Which Social Security benefits am I eligible to receive?

To be eligible for a Social Security pension benefit, you must be at least 62 years old and have a minimum of 40 Social Security credits. A credit is equal to a designated amount of earnings that increases from year to year based on national earnings averages. For example, employees received one credit for every $1,050 of earnings on which they paid Social Security taxes in 2008. Since an employee can earn a maximum of four credits per year, you must have worked in a job in which you paid Social Security taxes for at least 10 years or 40 quarters to meet Social Security eligibility requirements.

However, if your spouse is eligible for a Social Security pension, you might be eligible for a spousal or widow/er benefit. Typically, spousal benefits are equal to 37 percent to 50 percent of the spouse’s Social Security benefit and are paid to the dependent spouse while the other spouse is still living. Widow/er benefits are usually equal to 71 percent to 100 percent of the spouse’s benefit and are paid to the dependent spouse after the other spouse’s death. Eligibility is based on age and the number of years married to a qualified spouse. Contact your local Social Security office for complete information on which benefits you are eligible to receive.

How will my spousal or widow/er Social Security benefit be affected by my eligibility for TRS benefits?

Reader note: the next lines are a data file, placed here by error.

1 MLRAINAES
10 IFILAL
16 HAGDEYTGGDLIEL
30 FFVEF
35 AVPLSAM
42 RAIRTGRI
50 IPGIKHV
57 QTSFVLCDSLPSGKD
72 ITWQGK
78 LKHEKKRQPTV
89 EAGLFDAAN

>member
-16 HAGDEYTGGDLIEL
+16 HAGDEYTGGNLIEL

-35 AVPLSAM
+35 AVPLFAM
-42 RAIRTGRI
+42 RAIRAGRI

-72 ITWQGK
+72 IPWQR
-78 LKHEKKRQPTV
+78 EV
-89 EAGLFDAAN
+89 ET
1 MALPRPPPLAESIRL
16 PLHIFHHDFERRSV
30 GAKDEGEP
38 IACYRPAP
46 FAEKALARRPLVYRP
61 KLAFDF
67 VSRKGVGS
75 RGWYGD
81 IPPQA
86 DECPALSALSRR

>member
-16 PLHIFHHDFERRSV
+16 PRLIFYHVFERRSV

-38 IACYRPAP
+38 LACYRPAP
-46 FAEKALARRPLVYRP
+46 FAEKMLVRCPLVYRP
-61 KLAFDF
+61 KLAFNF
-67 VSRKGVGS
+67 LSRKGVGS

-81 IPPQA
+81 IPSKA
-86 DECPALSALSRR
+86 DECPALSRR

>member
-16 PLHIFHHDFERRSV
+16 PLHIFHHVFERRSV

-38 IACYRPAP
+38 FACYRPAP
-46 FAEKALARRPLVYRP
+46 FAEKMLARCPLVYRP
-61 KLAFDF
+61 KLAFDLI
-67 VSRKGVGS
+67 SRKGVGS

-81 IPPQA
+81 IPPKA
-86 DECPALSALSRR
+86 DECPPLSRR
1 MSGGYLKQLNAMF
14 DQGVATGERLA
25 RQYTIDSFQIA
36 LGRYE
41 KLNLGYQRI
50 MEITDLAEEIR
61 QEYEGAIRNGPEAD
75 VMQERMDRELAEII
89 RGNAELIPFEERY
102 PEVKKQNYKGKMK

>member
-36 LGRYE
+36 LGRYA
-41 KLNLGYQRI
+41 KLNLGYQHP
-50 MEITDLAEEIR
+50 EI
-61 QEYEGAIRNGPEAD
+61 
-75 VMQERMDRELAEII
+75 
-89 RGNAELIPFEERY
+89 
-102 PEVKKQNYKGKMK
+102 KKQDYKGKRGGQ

Texas educators eligible for both a spousal or widow/er Social Security benefit and their own TRS pension benefit are subject to the GPO. The GPO reduces the amount such educators are eligible to receive as a spousal or widow/er Social Security benefit by two-thirds of the amount of their TRS pension benefit. In many cases, this results in a negative amount so these educators do not receive spousal or widow/er benefits.

Why does the GPO affect Texas educators?

Social Security spousal and widow/er benefits were created to provide security for people dependent on their spouses. They provide the spouse who does not work with some Social Security benefits based on the other spouse’s Social Security earnings.

However, if both spouses worked and are eligible for their own individual Social Security pensions, one spouse could still file for a spousal or widow/er benefit even though he or she is not dependent on the other spouse. This is known as dual entitlement. To prevent dual entitlement, the government implemented rules that reduce the amount of spousal or widow/er benefits a person can receive by the amount of his or her own Social Security pension benefit. These dual entitlement rules prevent double-dipping, or receiving both a Social Security pension benefit and a spousal or widow/er benefit.

However, some government employees, such as Texas educators, work in jobs that pay into government pension programs (such as TRS) rather than Social Security. Because these employees have little or no Social Security-covered employment, it appears that they are dependant on their spouses when in reality they are not. This situation allowed these employees to apply for spousal Social Security benefits without being subject to dual entitlement rules. The GPO was designed to mirror dual entitlement rules and prevent people eligible for a government pension (such as a TRS pension) from receiving a benefit created only for dependent spouses.